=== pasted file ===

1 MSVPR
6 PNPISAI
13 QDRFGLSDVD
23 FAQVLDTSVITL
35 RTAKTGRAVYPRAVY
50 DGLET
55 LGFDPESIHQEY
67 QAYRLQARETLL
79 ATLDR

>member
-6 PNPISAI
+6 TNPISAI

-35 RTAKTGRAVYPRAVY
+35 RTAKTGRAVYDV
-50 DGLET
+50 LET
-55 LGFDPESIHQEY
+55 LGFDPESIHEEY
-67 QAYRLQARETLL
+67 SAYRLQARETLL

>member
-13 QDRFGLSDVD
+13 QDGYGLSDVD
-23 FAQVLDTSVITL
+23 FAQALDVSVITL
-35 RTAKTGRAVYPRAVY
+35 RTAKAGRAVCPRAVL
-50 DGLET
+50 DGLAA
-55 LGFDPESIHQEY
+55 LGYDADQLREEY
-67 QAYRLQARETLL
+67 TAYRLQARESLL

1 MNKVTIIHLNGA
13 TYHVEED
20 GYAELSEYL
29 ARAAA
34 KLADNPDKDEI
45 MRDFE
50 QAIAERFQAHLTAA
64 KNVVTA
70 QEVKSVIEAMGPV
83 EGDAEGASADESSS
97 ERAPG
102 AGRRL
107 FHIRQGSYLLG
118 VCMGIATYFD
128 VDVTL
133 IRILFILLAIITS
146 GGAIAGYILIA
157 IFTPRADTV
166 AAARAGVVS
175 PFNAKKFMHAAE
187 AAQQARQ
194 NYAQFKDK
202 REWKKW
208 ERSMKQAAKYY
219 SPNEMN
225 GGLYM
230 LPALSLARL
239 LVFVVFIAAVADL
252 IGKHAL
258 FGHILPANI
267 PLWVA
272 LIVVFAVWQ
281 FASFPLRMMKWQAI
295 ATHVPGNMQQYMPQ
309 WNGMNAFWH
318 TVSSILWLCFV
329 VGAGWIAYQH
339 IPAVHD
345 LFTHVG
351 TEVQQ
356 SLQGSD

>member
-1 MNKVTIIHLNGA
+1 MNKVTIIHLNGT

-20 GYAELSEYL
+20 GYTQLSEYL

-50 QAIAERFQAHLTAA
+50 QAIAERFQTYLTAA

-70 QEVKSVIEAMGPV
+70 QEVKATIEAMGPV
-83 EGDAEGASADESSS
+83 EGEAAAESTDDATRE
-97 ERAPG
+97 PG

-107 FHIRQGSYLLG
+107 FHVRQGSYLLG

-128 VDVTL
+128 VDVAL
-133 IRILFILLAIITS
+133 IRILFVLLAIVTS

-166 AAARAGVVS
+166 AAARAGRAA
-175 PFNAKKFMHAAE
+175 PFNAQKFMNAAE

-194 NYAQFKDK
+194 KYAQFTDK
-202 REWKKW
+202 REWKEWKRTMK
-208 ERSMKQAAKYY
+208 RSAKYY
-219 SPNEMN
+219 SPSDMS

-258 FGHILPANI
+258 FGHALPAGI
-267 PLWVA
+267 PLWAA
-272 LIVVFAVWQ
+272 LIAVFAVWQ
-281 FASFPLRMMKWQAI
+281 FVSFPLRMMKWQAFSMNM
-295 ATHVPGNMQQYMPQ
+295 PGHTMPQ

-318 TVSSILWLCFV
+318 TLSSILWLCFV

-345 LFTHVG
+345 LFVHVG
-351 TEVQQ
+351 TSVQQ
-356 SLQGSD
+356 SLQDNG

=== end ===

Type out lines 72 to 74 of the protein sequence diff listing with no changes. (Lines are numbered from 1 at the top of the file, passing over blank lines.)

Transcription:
345 LFTHVG
351 TEVQQ
356 SLQGSD